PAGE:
The Sages tell us that Pinchas saw a certain act, and immediately recalled a rule of halakhah, which he had surely learned from the Master and Prophet of Israel, who had momentarily overlooked this halakhah. The Israelites, as well, were "discussing the issue" and procrastinating, but Pinchas, "one who lived with them," came forward and volunteered and, zealously standing up for the Name, he stepped forth and intervened. So we read in the midrash: "As Scriptures say," ... "Who but Pinchas... caused the Holy One, blessed be He, to ...," "fulfilling what is said, 'but a wise man can appease it.'"

Song of Songs Rabbah[7] identifies a verse from Song of Songs, "You have captured my heart, my sister, my bride" (Song 4:9), with Pinchas: The Holy One, blessed be He, said, "You had one heart at Shittim, but you gave me two hearts.[8] You have captured my heart with one [glance] of your eyes (ibid.), refers to Pinchas, as it is said (Ps. 106:30), Pinchas stepped forth and intervened, ... It was reckoned to his merit." Presumably the Midrash means that Pinchas was one of the "eyes of the community," a leader, and as the Rabbis taught, "the Merciful One desires the heart" or the devout sincerity of a person, which is what Pinchas gave.

Ecclesiastes Rabbah,[9] in several alternatives which it presents for understanding a verse in Ecclesiastes, does not overlook Pinchas: "He who is pleasing to God escapes her (Eccles. 7:26) refers to Joseph; and he who is displeasing is caught by her (ibid.) refers to Potiphar. An alternative interpretation is that He who is pleasing refers to Pinchas, and he who is displeasing refers to Zimri." The midrash cited here is one of many that contrast figures from the Bible, by drawing parallels between diametrical opposites in Scriptures. Sometimes the Biblical text does not provide an explicit opposition, but the overall Scriptural context implies one and the Sages only formulate it concretely. This is illustrated by the following midrash:[10]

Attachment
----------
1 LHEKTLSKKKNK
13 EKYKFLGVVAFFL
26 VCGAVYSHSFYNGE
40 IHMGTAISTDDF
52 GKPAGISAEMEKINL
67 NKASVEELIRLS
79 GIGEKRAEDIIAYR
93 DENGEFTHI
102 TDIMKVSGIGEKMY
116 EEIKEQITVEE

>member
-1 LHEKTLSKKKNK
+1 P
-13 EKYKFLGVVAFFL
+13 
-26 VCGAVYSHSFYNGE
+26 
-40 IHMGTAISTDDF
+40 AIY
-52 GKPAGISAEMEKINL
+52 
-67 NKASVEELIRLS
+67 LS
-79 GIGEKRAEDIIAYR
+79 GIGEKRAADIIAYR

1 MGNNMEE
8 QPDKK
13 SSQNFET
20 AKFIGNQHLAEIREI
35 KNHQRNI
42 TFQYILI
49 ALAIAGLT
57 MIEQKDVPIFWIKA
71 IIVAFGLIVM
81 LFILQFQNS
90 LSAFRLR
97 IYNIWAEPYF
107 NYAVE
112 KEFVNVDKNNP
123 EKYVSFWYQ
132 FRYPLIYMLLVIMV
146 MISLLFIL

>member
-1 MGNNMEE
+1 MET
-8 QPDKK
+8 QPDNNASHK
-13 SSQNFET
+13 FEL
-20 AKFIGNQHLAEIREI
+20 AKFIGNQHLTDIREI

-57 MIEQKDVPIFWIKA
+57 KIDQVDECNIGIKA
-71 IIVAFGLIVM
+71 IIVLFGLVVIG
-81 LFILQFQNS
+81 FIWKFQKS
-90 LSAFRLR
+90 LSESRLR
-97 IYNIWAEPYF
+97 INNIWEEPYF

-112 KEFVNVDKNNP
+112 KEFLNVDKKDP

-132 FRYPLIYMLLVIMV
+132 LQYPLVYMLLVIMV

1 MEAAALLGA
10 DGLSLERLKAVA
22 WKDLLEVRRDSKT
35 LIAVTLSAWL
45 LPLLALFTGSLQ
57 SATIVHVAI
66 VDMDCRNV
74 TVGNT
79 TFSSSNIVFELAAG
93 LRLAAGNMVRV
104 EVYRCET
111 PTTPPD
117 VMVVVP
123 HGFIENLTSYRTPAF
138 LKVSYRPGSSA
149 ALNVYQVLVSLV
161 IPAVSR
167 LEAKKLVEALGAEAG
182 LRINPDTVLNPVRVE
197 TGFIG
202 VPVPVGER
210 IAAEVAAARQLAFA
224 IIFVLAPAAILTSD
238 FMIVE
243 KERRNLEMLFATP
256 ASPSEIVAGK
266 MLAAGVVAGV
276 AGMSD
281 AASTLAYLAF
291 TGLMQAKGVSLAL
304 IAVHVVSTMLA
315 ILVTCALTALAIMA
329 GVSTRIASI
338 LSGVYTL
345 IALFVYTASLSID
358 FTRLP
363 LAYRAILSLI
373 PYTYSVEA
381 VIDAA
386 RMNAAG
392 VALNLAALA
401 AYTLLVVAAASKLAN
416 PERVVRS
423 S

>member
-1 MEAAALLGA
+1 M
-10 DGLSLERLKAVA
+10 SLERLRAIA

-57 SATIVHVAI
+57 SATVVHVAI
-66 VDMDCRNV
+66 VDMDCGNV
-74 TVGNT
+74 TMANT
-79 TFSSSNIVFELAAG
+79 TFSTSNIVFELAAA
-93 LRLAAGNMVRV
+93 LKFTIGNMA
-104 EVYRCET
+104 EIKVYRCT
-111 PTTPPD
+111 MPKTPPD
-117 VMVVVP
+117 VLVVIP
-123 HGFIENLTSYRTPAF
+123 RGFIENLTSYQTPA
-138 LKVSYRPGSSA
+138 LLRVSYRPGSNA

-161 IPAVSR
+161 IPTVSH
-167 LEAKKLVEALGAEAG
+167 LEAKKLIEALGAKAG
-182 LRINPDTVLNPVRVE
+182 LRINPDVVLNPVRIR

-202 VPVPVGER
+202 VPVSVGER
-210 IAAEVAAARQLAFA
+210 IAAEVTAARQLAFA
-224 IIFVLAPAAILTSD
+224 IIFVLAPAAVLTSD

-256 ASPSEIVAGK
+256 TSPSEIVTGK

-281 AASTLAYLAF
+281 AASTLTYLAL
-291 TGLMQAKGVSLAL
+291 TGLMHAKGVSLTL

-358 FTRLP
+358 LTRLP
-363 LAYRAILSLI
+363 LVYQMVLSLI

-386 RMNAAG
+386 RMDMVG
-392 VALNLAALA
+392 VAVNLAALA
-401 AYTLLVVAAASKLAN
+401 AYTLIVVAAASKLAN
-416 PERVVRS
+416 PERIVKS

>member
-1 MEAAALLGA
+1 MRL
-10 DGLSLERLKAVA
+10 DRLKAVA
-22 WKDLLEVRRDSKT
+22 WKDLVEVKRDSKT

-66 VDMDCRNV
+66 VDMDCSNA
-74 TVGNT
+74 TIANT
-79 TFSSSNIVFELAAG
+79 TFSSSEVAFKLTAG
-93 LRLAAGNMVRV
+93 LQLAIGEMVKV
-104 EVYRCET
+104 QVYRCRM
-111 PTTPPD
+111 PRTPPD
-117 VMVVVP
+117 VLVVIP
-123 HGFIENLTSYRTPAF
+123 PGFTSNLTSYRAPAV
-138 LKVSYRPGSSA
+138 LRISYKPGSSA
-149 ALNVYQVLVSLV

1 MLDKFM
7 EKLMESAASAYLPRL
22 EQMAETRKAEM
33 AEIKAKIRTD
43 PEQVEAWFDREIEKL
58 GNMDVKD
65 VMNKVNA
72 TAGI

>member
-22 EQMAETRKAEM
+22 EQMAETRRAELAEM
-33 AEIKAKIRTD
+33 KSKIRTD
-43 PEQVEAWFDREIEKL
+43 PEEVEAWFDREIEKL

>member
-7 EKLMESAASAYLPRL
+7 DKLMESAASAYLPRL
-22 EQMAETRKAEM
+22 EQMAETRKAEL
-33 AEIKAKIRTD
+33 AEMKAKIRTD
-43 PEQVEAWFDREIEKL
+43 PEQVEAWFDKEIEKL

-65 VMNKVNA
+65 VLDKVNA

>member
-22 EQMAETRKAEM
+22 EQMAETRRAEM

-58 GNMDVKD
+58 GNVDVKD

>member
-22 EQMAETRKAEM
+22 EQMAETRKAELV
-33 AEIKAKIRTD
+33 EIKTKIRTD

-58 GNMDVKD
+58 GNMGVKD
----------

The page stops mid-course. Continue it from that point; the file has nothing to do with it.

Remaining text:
There are cases of people who commit adultery and are rewarded, while others commit adultery and lose; some steal and win, while others sand lose. For example, someone who stole and won, was Pinchas; who stole and lost, Akhan. Someone who committed adultery and lost, Zimri; who committed adultery and won, Judah, from whom issued Perez and Hezron who were destined to be the ancestors of David and the Messiah.

The following midrash[11] consists entirely of identification of biblical figures. It takes a certain text and word by word identifies the Patriarchs, some of the tribes and their offspring:

Another interpretation (for Psalms 15:2-3) : He who lives without blame is Abraham... Who has never borne reproach for his neighbor is Pinchas, who was from the tribe of Levi; Zimri, who was from the tribe of Simeon, was immediately killed because of what he had done, so there would not be reproach for Israel.

We conclude with the following midrash:[12]